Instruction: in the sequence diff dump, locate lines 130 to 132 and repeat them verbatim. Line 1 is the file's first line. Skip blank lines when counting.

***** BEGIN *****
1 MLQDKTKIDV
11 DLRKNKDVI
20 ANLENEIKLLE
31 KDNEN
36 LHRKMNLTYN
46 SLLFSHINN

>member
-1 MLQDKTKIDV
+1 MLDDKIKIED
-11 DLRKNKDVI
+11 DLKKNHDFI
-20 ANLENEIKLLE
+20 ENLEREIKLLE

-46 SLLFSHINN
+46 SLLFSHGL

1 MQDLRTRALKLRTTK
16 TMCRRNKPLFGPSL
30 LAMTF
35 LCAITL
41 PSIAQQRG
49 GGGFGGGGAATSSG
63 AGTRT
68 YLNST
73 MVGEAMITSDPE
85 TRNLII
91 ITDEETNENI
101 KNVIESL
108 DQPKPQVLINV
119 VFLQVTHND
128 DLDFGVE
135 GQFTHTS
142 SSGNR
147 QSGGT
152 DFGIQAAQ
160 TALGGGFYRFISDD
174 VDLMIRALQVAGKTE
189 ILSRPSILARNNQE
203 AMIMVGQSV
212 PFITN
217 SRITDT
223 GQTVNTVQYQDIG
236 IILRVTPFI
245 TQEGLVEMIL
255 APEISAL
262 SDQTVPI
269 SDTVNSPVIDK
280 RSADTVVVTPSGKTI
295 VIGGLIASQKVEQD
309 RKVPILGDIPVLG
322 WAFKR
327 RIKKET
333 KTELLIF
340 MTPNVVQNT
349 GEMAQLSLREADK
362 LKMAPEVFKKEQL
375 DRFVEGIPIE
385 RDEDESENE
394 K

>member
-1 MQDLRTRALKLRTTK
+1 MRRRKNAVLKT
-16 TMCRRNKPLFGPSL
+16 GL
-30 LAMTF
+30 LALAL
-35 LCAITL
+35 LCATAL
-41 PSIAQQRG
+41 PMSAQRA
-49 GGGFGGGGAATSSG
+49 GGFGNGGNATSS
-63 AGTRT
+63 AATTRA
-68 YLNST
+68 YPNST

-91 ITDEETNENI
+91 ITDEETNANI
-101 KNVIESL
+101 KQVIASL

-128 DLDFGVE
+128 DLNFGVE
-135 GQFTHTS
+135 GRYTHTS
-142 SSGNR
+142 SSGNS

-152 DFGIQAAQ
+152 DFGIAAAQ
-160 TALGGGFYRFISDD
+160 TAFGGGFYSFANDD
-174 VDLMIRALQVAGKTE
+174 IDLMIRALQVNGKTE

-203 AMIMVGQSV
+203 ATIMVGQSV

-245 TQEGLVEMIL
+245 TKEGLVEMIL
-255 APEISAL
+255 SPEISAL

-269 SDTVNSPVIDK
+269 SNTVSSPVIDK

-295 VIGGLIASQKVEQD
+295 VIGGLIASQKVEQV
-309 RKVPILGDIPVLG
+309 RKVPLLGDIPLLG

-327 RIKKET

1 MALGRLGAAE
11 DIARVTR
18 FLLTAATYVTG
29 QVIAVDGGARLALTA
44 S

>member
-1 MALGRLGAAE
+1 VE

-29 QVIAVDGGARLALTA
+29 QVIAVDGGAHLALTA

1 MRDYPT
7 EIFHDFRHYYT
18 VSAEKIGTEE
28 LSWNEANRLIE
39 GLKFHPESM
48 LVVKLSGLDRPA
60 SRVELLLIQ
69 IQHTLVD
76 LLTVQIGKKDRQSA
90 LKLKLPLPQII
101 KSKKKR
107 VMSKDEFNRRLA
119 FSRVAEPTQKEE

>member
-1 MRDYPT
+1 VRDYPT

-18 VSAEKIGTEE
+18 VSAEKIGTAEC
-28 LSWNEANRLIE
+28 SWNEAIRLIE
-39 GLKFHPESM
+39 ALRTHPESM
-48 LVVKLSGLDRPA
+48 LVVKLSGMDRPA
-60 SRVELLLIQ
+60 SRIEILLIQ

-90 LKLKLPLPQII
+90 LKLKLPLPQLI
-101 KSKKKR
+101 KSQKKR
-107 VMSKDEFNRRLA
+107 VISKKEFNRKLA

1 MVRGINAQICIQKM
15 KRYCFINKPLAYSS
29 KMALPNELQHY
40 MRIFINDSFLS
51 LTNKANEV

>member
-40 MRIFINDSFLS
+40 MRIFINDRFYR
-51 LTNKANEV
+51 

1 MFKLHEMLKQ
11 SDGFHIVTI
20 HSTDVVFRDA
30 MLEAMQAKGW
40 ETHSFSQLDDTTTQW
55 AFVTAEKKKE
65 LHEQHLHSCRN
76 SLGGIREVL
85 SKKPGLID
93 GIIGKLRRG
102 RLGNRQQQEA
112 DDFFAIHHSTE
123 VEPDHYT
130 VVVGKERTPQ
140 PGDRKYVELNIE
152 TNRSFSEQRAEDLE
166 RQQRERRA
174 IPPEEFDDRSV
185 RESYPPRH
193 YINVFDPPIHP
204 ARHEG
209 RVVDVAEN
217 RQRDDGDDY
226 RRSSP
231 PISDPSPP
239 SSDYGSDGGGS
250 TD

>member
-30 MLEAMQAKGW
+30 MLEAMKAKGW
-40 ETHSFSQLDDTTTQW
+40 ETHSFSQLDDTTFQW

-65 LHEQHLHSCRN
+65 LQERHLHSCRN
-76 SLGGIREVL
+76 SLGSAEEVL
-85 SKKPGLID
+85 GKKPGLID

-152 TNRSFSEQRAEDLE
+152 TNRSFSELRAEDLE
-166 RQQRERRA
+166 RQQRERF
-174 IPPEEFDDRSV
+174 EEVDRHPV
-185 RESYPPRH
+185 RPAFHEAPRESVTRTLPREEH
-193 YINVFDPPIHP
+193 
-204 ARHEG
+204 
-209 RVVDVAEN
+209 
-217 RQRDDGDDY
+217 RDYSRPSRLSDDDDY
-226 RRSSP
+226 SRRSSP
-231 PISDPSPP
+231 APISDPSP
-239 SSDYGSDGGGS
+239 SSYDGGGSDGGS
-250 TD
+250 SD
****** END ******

+1 VRDYPT

-18 VSAEKIGTEE
+18 VSAEKIGTAEC